Behind the headline names of the Ferrari F1 team there's a small army of people, including Shell's fuel and lubricant chemists, that make the team tick.
For this year's Formula One World Championship, Ferrari is fielding its 150° Italia race car. In line with this year's rules, the car features a 2.4-litre V8 engine, an adjustable rear wing that it's hoped will improve the likelihood of on-track overtaking and new Pirelli tyres; minimum body weight is pegged at 640kg.
A kinetic energy recovery system (KERS) is fitted that captures otherwise wasted braking energy in an on-board battery pack. A short burst of this energy can then be unleashed via a steering wheel button.
When parked on the sofa watching a Formula One race, it's all too easy to focus on the individual aspects of the sport — Vettel versus Webber, Hamilton versus Button, Alonso versus everyone else. When milling around an F1 pit lane garage, as CNET Australia was on the practice day for the Australian Formula One Grand Prix, it's clear that a lot more people are involved in something approaching ordered chaos.
By all accounts, Ferrari F1's team has the largest budget. What's undisputed is the team heritage; Ferrari is the only team to have competed in every Formula One World Championship season since it began in 1950.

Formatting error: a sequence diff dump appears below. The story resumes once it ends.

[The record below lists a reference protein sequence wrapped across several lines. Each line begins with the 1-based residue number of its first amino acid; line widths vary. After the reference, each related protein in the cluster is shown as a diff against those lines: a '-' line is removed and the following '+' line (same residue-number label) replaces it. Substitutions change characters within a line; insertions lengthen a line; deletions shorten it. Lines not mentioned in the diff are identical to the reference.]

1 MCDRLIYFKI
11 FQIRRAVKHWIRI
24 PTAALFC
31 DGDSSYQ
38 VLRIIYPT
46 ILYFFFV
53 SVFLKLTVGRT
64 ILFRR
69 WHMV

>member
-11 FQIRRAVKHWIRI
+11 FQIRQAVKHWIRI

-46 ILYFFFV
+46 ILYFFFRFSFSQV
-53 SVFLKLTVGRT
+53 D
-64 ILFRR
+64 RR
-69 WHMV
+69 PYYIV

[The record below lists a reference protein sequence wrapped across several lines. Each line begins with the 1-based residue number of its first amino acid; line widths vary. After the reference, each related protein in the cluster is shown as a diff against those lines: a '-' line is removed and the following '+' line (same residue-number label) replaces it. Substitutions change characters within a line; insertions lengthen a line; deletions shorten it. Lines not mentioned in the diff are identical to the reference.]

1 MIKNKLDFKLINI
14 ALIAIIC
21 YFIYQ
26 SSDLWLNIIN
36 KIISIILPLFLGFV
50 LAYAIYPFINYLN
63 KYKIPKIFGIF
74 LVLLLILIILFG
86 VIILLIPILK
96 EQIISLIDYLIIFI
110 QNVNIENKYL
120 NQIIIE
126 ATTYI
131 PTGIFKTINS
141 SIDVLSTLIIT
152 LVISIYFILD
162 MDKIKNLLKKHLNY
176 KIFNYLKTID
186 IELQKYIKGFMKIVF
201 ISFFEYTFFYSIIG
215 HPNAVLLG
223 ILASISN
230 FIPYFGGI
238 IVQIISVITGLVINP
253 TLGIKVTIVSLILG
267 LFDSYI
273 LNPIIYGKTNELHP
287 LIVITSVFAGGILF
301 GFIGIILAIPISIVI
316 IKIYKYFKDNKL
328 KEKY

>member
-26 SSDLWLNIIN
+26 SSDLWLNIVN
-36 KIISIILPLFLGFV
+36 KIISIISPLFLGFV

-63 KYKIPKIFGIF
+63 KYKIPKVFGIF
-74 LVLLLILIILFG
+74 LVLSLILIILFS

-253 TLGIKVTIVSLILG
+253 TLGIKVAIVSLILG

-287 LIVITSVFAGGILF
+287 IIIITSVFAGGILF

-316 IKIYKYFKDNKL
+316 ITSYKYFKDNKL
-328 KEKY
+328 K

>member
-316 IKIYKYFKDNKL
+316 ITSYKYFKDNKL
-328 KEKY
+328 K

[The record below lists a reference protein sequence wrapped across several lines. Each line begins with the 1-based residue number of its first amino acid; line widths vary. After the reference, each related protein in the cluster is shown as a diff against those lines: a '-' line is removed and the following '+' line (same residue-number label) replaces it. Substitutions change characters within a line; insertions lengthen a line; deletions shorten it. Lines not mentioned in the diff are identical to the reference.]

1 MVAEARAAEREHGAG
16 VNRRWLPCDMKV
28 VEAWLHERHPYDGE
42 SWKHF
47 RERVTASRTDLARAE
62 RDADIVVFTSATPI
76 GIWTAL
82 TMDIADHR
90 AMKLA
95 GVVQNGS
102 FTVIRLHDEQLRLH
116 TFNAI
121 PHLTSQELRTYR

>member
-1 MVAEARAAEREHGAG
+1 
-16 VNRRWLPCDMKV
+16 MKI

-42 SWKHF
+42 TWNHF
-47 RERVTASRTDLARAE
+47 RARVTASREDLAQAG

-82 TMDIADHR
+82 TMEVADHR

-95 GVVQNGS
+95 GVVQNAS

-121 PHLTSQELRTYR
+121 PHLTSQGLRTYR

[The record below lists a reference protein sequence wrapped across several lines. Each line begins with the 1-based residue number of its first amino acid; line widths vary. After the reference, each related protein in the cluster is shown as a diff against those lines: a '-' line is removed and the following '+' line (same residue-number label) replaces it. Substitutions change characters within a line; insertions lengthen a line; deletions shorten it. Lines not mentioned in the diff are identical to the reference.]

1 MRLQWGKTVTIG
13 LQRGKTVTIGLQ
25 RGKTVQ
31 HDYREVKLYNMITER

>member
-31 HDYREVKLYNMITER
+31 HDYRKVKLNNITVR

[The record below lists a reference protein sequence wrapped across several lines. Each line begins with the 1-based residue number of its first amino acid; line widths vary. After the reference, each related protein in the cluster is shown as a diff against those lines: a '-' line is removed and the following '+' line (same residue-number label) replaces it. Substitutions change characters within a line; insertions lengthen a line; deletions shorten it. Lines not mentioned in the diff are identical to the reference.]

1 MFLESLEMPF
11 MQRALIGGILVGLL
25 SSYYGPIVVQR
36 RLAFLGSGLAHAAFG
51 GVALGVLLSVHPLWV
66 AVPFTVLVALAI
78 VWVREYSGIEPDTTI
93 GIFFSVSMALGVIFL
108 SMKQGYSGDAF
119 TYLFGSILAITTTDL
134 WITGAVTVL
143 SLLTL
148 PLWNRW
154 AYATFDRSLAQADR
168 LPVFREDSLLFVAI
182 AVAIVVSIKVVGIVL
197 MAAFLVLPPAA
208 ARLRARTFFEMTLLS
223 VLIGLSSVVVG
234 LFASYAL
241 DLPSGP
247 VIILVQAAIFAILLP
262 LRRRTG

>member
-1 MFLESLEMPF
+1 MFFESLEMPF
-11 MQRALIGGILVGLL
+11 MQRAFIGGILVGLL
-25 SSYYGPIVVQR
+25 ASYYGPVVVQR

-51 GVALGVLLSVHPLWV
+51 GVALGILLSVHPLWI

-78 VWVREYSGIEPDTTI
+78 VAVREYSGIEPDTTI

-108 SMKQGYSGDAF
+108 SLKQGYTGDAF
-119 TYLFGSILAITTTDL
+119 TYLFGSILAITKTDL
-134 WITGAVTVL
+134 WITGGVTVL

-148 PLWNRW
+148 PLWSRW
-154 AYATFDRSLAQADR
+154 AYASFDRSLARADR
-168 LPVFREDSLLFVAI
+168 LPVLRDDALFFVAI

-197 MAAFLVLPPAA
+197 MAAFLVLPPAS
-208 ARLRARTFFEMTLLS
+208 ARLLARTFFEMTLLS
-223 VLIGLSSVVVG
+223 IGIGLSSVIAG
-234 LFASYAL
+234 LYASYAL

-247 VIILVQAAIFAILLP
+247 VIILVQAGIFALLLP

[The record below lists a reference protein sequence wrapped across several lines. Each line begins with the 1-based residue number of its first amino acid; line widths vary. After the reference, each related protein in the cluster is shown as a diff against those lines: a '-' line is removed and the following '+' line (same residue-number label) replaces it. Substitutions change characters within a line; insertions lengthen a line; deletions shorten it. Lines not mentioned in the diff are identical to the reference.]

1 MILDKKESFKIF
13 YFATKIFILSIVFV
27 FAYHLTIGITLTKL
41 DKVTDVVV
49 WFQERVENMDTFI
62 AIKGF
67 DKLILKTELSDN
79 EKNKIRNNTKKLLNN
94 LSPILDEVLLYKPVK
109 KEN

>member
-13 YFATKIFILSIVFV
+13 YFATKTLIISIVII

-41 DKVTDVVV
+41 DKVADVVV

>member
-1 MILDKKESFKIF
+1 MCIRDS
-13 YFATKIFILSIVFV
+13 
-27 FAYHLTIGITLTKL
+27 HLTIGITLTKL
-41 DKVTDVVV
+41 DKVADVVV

The current drivers for Ferrari are Felippe Massa and Fernando Alonso (pictured); the latter allegedly earns €25 million per year.
According to Shell, the V-Power fuel used by the F1 team is similar to the formulation sold in service stations. In a previous publicity event, a Ferrari F1 race car ran successfully on store bought fuel, although the engine's kilowatt count was naturally down. For a race weekend, around 2000 litres of fuel is flown or shipped from a refinery in northern England.
Cara Tredget (above), Shell's technology manager for Ferrari, poses in the mobile lab that travels with the F1 team. Compared to our visit in 2009, the lab has been given a facelift, the most noticeable component being the promotional banners along the walls and extra splashes of laboratory-white paint.
At any time during a race weekend F1's ruling body, the FIA, can sample fuel from a team's supply drums, preparation rigs or the cars themselves and test it against the pre-approved reference fuel. The team at the Shell lab perform the same sort of tests about 30 times during a racing weekend with a gas chromatography instrument that displays individual components in the fuel as peaks on a graph.
The rules governing car lubricants aren't as strict as the fuel regulations. This allows engineers and chemists to try new components and formulations, but it also means that the testing procedure is different, too. Samples of used lubricant are put through a rotating disc electrode analyser that can detect minute engine fragments.
Higher than expected concentrations of certain metals may be a sign of excessive wear and tear with a particular part of the engine, an important consideration seeing as teams are limited to just eight engines per driver over the course of the 19-race season, with engines expected to last about 2500km.